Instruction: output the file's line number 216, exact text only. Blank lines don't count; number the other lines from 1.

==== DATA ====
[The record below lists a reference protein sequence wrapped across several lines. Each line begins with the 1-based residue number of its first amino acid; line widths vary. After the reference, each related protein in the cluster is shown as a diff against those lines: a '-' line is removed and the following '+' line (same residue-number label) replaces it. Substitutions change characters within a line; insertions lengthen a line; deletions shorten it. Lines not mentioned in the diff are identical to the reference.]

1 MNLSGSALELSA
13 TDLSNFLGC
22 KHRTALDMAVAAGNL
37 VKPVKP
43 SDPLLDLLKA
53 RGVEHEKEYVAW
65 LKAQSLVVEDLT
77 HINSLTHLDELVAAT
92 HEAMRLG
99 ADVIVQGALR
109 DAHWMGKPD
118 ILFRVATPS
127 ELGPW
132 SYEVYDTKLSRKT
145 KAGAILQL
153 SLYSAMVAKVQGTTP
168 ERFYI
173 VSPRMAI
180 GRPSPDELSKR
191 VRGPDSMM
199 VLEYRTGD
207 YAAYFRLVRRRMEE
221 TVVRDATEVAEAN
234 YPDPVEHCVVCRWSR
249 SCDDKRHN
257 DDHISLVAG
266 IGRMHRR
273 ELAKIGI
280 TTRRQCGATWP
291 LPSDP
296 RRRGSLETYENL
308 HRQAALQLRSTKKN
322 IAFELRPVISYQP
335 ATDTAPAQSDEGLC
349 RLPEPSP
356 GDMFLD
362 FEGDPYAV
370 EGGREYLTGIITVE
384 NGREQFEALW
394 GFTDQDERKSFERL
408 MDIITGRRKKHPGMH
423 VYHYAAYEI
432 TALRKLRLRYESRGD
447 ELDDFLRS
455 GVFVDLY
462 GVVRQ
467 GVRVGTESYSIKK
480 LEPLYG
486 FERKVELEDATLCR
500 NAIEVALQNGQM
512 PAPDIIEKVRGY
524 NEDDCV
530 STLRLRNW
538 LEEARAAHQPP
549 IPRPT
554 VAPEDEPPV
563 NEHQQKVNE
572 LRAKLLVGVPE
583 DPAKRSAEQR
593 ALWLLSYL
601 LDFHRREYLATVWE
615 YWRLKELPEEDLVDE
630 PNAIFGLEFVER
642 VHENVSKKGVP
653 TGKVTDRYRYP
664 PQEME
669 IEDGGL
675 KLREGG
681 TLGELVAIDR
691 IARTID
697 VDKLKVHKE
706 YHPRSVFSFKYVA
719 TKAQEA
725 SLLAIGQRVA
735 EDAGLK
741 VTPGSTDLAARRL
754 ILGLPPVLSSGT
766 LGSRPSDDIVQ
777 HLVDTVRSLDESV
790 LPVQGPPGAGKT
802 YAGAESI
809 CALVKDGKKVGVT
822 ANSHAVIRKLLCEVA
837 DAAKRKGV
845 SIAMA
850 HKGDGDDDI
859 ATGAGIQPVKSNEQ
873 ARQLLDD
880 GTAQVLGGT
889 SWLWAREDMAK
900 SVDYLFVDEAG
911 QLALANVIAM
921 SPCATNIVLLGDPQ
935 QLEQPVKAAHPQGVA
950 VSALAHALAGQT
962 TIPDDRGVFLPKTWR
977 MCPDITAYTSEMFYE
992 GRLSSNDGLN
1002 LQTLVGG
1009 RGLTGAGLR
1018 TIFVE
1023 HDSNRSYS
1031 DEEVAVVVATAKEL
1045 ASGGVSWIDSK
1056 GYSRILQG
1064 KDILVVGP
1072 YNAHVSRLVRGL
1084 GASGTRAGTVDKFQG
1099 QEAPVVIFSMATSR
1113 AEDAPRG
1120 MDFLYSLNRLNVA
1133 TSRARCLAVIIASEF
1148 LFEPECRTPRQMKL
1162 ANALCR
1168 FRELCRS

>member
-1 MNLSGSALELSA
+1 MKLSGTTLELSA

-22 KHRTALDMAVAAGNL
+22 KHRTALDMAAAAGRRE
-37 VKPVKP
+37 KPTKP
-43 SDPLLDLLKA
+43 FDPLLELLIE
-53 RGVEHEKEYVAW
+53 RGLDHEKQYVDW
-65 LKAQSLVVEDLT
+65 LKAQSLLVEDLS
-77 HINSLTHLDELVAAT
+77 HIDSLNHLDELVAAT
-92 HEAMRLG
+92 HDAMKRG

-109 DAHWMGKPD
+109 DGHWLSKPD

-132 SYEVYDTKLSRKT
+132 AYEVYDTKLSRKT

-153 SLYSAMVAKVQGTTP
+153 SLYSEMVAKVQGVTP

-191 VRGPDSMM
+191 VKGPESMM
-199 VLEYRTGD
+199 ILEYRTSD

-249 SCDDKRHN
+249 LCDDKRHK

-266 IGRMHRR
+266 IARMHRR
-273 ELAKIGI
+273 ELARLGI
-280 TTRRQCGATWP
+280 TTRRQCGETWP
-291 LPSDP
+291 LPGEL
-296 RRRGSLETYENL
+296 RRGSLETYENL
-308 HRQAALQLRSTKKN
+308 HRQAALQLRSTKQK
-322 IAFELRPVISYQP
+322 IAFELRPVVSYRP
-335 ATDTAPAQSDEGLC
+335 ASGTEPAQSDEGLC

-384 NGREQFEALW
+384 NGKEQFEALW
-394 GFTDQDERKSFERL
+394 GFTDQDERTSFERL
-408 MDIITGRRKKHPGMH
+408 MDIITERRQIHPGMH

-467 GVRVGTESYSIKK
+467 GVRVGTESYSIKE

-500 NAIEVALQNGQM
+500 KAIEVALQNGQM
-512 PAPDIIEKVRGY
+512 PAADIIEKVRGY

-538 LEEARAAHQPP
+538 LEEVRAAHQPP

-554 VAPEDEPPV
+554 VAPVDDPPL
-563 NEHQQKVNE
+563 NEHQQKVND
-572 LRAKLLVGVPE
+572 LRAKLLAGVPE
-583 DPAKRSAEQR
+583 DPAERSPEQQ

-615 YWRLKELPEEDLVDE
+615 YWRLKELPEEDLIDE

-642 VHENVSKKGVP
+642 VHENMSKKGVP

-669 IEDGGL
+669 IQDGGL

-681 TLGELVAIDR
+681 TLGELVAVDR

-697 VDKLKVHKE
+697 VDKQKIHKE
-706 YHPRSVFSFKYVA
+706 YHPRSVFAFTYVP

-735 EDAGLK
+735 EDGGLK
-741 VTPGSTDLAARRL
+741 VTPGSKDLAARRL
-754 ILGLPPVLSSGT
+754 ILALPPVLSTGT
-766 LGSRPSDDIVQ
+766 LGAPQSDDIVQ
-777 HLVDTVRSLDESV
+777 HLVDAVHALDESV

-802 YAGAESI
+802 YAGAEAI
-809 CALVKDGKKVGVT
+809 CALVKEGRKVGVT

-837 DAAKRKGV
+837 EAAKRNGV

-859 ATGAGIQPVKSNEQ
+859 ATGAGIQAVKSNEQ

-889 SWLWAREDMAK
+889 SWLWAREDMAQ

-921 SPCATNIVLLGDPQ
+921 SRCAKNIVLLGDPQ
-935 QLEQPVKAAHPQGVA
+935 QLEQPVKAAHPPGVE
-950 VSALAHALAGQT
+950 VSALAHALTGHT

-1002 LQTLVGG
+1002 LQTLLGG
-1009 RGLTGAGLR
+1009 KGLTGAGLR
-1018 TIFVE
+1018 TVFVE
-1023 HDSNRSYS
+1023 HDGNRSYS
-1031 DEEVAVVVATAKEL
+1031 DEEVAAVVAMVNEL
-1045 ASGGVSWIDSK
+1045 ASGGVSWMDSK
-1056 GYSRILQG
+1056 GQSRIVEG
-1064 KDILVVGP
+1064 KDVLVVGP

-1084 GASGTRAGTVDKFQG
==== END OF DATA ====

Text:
-921 SPCATNIVLLGDPQ